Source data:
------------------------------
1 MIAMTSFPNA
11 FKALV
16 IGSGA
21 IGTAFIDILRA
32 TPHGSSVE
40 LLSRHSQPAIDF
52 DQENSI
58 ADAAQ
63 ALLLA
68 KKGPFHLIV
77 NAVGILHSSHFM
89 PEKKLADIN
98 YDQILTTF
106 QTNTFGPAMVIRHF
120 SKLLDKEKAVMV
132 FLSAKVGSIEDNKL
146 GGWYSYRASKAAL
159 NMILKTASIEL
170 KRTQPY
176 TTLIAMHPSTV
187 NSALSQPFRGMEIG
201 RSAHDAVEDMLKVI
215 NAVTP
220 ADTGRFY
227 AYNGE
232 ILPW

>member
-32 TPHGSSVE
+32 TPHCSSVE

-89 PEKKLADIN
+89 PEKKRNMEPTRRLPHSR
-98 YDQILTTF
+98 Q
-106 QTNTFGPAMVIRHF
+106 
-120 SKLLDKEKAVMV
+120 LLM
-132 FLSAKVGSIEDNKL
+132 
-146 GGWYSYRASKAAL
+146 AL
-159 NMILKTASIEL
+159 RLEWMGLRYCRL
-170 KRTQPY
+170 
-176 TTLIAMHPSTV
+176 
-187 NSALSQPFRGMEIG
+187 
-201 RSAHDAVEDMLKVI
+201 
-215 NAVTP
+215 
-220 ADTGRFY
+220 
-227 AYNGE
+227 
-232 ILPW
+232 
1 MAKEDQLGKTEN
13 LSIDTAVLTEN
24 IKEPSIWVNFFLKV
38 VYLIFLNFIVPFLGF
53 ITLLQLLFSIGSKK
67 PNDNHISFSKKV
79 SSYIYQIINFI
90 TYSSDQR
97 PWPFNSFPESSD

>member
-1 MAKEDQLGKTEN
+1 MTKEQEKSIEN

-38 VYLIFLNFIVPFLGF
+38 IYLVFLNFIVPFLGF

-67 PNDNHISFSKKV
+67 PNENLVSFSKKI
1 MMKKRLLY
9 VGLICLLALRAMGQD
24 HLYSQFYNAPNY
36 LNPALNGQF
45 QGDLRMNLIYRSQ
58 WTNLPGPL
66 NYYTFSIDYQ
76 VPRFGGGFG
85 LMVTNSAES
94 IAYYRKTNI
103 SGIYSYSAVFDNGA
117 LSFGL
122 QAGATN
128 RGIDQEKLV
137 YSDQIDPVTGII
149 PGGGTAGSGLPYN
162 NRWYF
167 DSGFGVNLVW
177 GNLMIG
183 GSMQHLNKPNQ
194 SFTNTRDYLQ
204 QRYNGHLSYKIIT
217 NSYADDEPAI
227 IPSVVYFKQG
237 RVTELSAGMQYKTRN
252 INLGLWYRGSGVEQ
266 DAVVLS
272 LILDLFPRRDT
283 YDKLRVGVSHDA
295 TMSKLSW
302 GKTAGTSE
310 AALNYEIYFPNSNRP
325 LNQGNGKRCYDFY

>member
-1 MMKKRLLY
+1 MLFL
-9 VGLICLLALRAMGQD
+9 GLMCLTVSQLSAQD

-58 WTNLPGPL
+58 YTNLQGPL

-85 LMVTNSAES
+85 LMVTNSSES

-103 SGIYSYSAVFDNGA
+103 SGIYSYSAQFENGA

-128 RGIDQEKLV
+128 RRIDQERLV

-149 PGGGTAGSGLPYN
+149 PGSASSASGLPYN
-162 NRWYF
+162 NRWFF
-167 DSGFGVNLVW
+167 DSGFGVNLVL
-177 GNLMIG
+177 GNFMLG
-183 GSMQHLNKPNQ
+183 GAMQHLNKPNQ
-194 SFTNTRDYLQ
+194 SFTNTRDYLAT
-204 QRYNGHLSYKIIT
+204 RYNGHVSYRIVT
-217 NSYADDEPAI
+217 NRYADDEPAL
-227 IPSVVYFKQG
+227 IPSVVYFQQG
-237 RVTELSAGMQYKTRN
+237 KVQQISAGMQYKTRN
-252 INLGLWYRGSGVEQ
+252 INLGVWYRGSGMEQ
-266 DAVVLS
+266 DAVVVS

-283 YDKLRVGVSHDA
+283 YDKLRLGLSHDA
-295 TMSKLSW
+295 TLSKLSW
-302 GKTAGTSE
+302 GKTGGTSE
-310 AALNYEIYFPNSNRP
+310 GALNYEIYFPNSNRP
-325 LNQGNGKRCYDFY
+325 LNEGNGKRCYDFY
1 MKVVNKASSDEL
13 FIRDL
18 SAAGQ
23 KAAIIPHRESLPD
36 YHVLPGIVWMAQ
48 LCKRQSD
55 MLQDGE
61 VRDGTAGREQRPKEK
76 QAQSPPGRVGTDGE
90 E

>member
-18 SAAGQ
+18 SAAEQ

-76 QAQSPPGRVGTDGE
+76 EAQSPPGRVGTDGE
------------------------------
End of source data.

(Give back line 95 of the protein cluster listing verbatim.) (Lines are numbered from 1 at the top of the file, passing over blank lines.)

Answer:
183 GSMQHLNKPNQ